They will ask questions such as: These are questions that you will already probably be asking yourself.
If you can find a few really useful sources, it can be a good idea to check through their reference lists to see the range of sources that they referred to.
This can be particularly useful if you find a review article that evaluates other literature in the field.
You can then begin your process of evaluating the quality and relevance of what you read, and this can guide you to more focussed further reading. It can give you a degree of control, in what can feel like an overwhelming and uncontrollable stage of the research process.
Taylor and Procter of The University of Toronto have some useful suggested questions to ask yourself at the beginning of your reading: can add other questions of your own to focus the search, for example: What time period am I interested in? Searching electronic databases is probably the quickest way to access a lot of material.
You need to demonstrate to your reader that you are examining your sources with a critical approach, and not just believing them automatically.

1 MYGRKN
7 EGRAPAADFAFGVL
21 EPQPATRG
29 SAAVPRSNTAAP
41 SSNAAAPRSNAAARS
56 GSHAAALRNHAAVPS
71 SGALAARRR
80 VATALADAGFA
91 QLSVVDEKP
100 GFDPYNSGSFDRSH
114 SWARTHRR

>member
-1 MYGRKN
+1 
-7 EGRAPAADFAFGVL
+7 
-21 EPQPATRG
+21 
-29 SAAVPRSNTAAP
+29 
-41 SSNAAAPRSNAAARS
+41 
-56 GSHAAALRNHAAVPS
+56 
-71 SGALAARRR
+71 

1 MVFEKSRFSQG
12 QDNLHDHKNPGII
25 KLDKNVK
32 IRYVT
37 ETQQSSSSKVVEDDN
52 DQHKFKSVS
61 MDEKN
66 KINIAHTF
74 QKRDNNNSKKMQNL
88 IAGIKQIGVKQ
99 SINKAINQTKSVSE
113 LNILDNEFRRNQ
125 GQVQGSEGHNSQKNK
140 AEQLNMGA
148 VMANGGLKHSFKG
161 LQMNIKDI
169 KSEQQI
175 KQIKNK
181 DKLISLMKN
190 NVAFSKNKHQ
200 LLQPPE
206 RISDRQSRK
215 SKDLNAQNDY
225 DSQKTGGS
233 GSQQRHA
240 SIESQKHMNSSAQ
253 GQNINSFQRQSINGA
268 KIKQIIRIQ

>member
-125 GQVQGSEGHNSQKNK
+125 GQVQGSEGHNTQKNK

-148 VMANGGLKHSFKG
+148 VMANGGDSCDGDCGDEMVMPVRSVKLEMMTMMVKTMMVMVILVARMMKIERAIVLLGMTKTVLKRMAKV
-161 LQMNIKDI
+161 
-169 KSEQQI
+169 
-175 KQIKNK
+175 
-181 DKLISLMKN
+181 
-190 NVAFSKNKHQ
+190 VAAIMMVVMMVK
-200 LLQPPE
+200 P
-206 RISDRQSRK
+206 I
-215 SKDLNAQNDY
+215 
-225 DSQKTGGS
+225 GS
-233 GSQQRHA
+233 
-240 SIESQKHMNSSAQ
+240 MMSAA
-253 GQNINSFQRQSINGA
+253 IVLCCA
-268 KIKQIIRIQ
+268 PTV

Your interpretation of each piece of evidence is just that: an interpretation.This will then provide you with a long reference list, and some evaluation of the references it contains.No electronic literature search can be 100% comprehensive, as the match between search terms and the content of articles will never be perfect.Guidance will be available via your own department or school and via the relevant Information Librarian.There may also be key sources of publications for your subject that are accessible electronically, such as collections of policy documents, standards, archive material, videos, and audio-recordings.Increased ease of access to a wider range of published material has also increased the need for careful and clear critique of sources.Just because something is ‘published’ does not mean its quality is assured.It can also establish a framework within which to present and analyse the findings.After reading your literature review, it should be clear to the reader that you have up-to-date awareness of the relevant work of others, and that the research question you are asking is relevant. Be wary of saying that your research will solve a problem, or that it will change practice.There are three stages at which a review of the literature is needed: This applies especially to people doing Ph Ds on a part-time basis, where their research might extend over six or more years.You need to be able to demonstrate that you are aware of current issues and research, and to show how your research is relevant within a changing context.